Part 2: Accelerating through the middle order
In Part 1 I took a look back at the performances of the New Zealand top order through the 2011/12 season and discussed the key issues facing New Zealand cricket.
In the second of a three-part feature I move away from on field performance and reflect on matters concerning (and perpetuated by) the fans.
5. Fans turn quicker than Vettori: When Craig McMillan, along with a number of other prominent sports “journos” and emotional “fans”, berated Jesse Ryder for costing New Zealand a T20I series victory against South Africa I began to question whether I had returned to the United Kingdom and was listening to the vitriol of football tragics after England’s exit from another high-profile tournament.
Macca’s rant came across as little more than a publicity grab and he would do well to consider the glasshouse in which he lived as an international cricketer and stop casting stones. However, it was “fans” (I’ll leave you to decide why I’ve included the quotation marks) that made me question the importance of our great game.
The proliferation of social media and internet-based discussion has allowed fans the opportunity to discuss the performances of their sporting stars instantly, whilst hiding behind the anonymity the platform offers. After a poor outing I no longer listen to talkback radio - every couch critic wants his two cents and his pound of flesh – no matter the lack of logic in the argument, heated as it often is. The 140 character rants on Twitter have at times this season caused me to step away from my iPad – how many of us would appreciate the same ridicule, without context, of the effort we put into our nine-to-five?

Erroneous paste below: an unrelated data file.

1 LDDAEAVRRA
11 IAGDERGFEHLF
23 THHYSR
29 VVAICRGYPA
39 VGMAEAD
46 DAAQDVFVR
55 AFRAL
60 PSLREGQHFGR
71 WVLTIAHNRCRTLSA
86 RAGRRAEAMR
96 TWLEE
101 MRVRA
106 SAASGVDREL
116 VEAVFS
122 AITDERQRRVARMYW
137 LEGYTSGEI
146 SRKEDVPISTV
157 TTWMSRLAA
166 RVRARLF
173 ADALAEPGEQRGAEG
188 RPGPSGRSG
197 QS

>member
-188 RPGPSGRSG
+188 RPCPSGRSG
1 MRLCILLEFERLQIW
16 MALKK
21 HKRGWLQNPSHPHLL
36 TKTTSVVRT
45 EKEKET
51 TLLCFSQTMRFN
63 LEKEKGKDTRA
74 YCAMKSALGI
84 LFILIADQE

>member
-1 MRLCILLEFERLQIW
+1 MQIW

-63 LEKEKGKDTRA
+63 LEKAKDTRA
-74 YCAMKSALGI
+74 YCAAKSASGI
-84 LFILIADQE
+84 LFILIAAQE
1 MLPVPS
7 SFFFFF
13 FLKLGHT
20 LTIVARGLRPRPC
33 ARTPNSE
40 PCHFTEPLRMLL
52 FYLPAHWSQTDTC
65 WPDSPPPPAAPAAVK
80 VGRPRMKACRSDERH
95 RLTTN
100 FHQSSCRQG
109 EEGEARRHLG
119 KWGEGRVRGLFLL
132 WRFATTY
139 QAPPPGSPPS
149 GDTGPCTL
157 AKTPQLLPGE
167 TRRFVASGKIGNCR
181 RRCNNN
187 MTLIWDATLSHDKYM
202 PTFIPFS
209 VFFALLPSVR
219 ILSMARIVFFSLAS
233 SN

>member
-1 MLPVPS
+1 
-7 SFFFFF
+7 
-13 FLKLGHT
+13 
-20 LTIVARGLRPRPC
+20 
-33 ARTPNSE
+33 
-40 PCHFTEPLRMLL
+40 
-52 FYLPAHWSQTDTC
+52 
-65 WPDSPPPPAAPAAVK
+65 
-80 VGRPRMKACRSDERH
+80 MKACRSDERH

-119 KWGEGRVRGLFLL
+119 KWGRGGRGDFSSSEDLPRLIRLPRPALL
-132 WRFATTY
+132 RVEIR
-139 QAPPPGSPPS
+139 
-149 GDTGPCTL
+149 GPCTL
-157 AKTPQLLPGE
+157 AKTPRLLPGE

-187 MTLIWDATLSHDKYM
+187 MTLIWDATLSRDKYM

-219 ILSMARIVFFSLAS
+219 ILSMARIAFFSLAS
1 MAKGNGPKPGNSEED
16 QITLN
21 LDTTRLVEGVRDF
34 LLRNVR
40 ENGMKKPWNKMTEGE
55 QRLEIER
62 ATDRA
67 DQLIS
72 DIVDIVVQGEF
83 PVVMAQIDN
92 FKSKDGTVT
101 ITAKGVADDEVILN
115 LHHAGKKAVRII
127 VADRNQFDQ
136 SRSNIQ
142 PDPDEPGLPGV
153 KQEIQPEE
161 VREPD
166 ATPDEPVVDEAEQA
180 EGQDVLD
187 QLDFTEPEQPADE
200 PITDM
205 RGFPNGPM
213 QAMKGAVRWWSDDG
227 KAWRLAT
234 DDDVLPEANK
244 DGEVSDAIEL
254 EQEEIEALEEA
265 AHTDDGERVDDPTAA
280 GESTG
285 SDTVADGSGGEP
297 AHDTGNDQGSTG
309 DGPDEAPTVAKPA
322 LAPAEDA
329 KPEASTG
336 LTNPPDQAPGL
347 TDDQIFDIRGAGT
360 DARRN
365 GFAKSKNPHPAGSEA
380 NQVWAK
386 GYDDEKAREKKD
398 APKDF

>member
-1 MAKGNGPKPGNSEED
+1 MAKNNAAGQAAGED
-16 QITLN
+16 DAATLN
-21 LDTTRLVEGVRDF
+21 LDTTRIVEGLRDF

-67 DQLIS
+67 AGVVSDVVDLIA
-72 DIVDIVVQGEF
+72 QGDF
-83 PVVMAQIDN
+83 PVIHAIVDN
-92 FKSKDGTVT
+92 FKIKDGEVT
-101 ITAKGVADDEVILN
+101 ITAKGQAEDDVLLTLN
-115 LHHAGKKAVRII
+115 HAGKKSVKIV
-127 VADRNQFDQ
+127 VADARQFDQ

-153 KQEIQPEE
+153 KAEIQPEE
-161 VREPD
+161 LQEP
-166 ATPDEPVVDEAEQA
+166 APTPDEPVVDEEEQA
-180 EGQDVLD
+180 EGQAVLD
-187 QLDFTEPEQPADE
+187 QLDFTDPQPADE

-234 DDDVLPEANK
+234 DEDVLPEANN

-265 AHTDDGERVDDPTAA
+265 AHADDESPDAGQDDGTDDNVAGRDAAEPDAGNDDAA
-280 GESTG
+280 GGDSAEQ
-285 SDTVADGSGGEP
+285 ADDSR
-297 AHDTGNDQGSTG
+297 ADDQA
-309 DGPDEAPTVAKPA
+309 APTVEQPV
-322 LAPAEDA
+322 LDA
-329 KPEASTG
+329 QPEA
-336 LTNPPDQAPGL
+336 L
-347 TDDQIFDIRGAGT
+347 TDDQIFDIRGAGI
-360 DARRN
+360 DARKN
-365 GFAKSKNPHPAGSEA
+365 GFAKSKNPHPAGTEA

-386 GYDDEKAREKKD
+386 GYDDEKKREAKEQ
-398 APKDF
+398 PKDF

Many of us have love-hate relationships with our cricketing personalities – others simply love to hate them. Whatever your opinion, most fans are just that – they love their teams and want nothing more but for them to do well – sorry, WIN! The paradox is that a minority have a confused way of showing it.
Have a read of my full thoughts – Fans – critic or assassin?